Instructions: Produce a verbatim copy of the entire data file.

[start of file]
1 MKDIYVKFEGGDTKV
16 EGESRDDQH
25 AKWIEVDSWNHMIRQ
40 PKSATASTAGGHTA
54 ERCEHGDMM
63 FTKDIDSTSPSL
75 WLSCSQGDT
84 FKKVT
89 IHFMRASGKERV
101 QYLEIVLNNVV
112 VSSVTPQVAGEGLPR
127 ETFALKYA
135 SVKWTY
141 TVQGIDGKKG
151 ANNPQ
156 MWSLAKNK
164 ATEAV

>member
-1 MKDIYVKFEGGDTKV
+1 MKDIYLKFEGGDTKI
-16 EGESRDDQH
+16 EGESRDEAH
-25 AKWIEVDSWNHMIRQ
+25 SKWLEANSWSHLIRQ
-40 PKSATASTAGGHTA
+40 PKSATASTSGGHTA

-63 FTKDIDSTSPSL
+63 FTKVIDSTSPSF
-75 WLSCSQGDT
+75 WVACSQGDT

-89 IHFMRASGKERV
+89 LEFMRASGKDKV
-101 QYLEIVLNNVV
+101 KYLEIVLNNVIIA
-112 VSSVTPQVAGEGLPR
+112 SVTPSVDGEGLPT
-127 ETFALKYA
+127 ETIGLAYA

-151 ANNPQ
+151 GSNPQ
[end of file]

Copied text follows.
1 MKDIYVKFEGGDTKV
16 EGESRDDQH
25 AKWIEVDSWNHMIRQ
40 PKSATASTAGGHTA
54 ERCEHGDMM
63 FTKDIDSTSPSL
75 WLSCSQGDT
84 FKKVT
89 IHFMRASGKERV
101 QYLEIVLNNVV
112 VSSVTPQVAGEGLPR
127 ETFALKYA
135 SVKWTY
141 TVQGIDGKKG
151 ANNPQ
156 MWSLAKNK
164 ATEAV

>member
-1 MKDIYVKFEGGDTKV
+1 MKDIYLKFEGGDTKI
-16 EGESRDDQH
+16 EGESRDEAH
-25 AKWIEVDSWNHMIRQ
+25 SKWLEANSWSHLIRQ
-40 PKSATASTAGGHTA
+40 PKSATASTSGGHTA

-63 FTKDIDSTSPSL
+63 FTKVIDSTSPSF
-75 WLSCSQGDT
+75 WVACSQGDT

-89 IHFMRASGKERV
+89 LEFMRASGKDKV
-101 QYLEIVLNNVV
+101 KYLEIVLNNVIIA
-112 VSSVTPQVAGEGLPR
+112 SVTPSVDGEGLPT
-127 ETFALKYA
+127 ETIGLAYA

-151 ANNPQ
+151 GSNPQ